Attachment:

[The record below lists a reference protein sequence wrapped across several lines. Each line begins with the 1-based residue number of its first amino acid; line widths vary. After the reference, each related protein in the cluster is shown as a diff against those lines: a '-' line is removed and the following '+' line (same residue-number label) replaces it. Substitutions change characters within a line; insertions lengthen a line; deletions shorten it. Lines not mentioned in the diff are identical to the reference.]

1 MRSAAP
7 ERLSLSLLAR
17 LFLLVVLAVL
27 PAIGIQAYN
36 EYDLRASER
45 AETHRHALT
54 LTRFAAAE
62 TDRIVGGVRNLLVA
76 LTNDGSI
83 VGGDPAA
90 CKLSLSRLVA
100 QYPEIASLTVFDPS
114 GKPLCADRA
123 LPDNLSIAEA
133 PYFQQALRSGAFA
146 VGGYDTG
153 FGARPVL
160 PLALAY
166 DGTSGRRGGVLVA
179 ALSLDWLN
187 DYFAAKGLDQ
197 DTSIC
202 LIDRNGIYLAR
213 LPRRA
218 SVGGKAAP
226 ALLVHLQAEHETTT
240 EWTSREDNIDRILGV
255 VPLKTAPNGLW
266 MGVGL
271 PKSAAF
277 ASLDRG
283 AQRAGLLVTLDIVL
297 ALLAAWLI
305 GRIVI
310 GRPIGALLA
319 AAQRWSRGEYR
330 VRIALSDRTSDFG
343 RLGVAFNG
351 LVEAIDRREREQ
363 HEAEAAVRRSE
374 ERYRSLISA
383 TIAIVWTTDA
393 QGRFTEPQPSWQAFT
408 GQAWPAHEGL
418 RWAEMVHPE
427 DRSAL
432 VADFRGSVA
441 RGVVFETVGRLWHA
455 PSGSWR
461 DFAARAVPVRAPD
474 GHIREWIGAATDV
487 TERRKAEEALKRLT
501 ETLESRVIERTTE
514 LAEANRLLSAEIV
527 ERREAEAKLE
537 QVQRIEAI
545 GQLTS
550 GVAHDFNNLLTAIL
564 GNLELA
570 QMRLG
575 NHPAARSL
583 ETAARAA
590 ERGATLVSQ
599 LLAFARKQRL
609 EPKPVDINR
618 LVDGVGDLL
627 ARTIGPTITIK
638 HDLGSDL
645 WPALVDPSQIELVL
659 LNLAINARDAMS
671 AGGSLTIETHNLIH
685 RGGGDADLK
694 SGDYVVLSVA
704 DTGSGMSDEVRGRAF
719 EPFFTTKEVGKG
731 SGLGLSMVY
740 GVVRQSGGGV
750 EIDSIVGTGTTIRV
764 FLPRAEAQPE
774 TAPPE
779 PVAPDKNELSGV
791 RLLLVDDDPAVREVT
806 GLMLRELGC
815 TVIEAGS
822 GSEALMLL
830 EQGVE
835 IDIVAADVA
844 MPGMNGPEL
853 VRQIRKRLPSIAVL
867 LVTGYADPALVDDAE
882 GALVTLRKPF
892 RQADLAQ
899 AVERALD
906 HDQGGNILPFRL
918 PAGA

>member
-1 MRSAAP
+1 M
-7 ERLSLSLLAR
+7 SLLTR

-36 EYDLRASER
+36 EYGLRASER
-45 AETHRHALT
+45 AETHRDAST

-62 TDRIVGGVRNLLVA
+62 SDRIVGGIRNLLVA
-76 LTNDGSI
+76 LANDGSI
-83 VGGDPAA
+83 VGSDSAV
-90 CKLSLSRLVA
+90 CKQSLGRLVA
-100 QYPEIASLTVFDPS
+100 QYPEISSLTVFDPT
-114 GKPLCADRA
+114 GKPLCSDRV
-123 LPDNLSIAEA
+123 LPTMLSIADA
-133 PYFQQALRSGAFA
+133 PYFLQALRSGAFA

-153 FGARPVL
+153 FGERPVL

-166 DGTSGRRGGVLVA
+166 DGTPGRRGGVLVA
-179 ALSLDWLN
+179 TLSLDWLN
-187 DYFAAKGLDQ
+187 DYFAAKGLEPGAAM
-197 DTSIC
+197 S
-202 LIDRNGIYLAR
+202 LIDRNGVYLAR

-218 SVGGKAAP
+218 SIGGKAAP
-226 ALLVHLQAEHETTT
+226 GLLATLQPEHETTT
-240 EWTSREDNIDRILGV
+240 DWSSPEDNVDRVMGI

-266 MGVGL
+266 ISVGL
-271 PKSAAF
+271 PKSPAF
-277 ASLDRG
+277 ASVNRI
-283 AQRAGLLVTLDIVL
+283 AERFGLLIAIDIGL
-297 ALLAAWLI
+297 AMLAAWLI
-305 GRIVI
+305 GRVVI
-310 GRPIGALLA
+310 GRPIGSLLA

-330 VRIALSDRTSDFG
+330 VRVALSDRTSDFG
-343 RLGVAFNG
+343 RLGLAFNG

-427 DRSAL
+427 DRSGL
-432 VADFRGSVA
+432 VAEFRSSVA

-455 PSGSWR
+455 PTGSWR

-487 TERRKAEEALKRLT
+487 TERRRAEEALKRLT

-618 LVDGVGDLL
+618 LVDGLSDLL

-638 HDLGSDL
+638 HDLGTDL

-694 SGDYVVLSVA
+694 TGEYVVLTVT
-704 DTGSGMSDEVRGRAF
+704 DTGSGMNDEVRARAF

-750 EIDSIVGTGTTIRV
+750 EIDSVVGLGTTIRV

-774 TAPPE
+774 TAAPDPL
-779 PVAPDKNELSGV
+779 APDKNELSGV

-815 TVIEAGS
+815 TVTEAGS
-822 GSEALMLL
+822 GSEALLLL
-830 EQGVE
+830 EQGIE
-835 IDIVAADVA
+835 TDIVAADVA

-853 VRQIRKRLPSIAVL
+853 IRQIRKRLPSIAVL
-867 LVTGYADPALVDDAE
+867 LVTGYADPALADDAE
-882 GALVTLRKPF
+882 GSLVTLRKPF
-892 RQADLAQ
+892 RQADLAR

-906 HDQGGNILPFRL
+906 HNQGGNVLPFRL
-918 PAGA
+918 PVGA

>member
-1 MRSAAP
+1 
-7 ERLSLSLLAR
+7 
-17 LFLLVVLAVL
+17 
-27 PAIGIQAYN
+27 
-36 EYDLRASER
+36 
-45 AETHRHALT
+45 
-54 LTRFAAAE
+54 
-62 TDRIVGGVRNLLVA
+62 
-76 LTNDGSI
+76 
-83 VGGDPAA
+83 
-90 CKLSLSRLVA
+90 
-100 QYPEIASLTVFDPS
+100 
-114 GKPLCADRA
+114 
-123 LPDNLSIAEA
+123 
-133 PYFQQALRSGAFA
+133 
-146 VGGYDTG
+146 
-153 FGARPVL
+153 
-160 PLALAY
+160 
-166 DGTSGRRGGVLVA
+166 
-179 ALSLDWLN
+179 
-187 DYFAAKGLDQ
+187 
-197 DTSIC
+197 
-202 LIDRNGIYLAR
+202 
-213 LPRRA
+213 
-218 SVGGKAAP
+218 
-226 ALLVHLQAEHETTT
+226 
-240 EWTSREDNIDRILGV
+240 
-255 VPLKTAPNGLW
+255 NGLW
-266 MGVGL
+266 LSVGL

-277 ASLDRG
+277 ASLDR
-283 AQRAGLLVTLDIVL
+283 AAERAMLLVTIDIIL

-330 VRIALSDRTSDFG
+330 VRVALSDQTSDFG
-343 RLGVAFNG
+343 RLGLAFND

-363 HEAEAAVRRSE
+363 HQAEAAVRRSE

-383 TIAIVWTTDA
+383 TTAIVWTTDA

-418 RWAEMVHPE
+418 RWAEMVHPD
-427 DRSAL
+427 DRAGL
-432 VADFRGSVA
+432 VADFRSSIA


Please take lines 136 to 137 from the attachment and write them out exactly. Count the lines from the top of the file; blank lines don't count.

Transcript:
-226 ALLVHLQAEHETTT
+226 GLLATLQPEHETTT